Brasil protesta

BrasiliaLas manifestaciones que sacuden Brasil han sumido en desconcierto a políticos y sociólogos. Lo que comenzó como una pequeña protesta en São Paulo contra subida del billete de autobús equivalente a 7 céntimos de euro ha desembocado, en movilizaciones multitudinarias por todo el país. Hace apenas unos meses las encuestas mostraban a brasileños como una sociedad satisfecha y optimista, en puertas de grandes acontecimientos como el Mundial de fútbol y Juegos Olímpicos. Pero de pronto las calles se llenan como no se veía desde el final de la dictadura, a mediados de los ochenta. La presidenta, Dilma Rousseff, que goza de elevada aprobación en los sondeos, recibe abucheos. El Gobierno del Partido de los Trabajadores se pregunta qué ocurre y con quién negociar. Pero en las calles hay un movimiento sin liderazgo, el 80% de los participantes no milita en ningún partido, sin reivindicaciones unitarias. Los ciudadanos, sobre todo los jóvenes, están blandiendo frente a las autoridades su particular memorial de agravios. Desde la exigencia demagógica del “todo gratis” al hartazgo más que justificado con la corrupción política, la criminalidad y el pésimo sistema de transporte, o gasto en infraestructuras olímpicas. Es inevitable encontrar ciertos paralelismos con las protestas turcas. En ambos países la represión policial espoleó la indignación, las redes sociales han sido un instrumento clave en la propagación de las movilizaciones. A diferencia de lo que ocurrió en la primavera árabe, donde la población combatía dictaduras y reclamaba derechos básicos, en Brasil, como en otras democracias emergentes, ha estallado el descontento de una sociedad que ha accedido a mayores cotas de bienestar, está más informada y mejor educada, por eso tolera cada vez peor la desigualdad y los abusos de poder, exige unos servicios públicos, empezando por la enseñanza y la sanidad, acordes con la presión impositiva. Con crecimiento de apenas 0,9% el año pasado, elevada inflación y ciertos reflejos proteccionistas, el país se está descolgando de la vigorosa marcha de vecinos americanos del Pacífico. Malestar social que reflejan estas movilizaciones de las clases medias debería ser un real toque de atención para unos dirigentes que hasta ahora han sabido encarrilar el camino de éxito por el que ha discurrido Brasil. (Fuente: Editorial – El paí – 19/06/2013)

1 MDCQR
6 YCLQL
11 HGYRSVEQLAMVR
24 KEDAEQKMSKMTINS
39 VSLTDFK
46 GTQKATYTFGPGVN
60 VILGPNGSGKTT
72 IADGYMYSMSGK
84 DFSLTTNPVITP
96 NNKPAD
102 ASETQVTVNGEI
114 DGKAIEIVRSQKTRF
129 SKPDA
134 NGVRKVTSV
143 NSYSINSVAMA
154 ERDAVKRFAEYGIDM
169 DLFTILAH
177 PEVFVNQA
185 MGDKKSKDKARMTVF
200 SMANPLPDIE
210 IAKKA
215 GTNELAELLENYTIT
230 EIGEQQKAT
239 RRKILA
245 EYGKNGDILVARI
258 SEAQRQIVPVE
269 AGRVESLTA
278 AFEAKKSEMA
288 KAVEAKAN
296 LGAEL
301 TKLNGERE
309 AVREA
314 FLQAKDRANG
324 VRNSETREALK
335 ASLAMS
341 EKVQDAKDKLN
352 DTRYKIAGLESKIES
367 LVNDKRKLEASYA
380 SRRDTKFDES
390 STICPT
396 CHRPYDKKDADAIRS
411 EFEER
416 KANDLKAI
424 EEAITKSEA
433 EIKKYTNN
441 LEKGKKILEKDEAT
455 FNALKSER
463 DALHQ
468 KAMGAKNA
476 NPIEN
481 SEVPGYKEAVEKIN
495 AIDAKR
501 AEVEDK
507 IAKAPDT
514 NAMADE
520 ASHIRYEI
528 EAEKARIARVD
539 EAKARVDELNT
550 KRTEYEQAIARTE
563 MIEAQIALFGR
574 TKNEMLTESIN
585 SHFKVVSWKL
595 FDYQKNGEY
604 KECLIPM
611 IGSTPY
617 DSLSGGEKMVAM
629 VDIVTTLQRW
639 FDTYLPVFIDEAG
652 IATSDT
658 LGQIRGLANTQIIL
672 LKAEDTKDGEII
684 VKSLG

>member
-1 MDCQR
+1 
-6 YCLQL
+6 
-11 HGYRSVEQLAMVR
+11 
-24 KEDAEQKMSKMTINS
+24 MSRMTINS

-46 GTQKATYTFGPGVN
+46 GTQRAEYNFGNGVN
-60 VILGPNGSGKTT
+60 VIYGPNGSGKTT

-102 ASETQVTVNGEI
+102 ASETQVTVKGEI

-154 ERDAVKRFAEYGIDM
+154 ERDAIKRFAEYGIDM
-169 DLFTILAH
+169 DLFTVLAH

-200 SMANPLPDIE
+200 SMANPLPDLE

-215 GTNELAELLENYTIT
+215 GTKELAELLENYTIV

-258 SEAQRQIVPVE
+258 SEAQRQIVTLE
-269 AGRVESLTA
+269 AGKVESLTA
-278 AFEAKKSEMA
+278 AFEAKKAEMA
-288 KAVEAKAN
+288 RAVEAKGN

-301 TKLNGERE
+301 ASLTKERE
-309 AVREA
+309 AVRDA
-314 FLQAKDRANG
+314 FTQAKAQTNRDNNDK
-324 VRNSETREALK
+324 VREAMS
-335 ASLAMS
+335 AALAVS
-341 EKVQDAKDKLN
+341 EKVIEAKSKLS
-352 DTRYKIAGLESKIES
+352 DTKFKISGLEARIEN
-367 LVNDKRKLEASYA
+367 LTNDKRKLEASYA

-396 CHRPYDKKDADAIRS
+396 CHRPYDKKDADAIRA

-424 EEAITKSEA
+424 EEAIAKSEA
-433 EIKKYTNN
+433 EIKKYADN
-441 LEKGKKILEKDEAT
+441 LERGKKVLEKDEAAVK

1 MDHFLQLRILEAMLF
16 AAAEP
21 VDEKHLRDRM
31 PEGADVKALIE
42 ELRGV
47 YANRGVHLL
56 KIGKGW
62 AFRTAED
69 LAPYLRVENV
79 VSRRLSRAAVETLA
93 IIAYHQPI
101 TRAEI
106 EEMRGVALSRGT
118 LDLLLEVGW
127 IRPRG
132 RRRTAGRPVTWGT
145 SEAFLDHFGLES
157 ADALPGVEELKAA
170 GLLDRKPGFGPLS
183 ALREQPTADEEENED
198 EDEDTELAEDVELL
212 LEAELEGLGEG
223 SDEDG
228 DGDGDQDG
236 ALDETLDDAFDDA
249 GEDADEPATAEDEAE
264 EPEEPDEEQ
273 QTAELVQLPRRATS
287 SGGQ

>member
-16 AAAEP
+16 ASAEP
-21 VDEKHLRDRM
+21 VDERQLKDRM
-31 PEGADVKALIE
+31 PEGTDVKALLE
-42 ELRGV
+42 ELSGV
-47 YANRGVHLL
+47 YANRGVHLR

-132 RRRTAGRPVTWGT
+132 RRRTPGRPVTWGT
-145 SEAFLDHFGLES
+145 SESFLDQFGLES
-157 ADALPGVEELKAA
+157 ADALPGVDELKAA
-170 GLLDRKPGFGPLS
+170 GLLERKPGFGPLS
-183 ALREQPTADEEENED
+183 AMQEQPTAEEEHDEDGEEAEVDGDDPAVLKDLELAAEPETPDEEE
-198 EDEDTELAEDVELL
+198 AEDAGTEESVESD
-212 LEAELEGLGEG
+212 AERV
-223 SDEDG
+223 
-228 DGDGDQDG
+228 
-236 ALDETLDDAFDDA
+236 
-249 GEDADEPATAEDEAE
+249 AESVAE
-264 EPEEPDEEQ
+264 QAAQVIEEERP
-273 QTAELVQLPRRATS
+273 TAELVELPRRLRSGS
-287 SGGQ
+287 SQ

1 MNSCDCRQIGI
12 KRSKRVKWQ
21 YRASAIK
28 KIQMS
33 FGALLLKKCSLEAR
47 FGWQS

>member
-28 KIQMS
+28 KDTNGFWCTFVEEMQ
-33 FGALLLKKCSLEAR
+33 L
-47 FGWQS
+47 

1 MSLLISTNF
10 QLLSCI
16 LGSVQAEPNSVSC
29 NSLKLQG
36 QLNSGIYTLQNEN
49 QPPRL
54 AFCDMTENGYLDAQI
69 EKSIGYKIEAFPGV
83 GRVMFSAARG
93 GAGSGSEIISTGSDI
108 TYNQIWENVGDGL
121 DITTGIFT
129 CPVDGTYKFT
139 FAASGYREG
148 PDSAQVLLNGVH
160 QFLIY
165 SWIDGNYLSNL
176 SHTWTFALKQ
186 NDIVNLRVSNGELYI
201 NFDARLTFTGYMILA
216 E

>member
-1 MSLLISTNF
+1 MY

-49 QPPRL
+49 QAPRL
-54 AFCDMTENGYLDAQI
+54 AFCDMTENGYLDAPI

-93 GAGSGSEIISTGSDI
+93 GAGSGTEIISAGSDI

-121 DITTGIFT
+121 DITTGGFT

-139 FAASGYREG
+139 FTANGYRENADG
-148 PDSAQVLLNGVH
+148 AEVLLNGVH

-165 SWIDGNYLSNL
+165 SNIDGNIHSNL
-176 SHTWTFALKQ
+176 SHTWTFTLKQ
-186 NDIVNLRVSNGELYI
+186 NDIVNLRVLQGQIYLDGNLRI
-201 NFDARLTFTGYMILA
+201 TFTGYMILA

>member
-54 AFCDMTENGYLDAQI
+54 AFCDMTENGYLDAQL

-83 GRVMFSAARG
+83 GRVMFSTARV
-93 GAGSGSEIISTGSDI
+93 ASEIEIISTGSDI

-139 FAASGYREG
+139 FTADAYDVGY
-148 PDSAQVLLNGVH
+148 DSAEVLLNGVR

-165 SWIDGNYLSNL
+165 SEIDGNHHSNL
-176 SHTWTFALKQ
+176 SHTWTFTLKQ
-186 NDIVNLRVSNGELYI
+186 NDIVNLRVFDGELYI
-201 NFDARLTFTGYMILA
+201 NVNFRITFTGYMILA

Protests Expand in Brazil, Fueled by Video of Police Brutality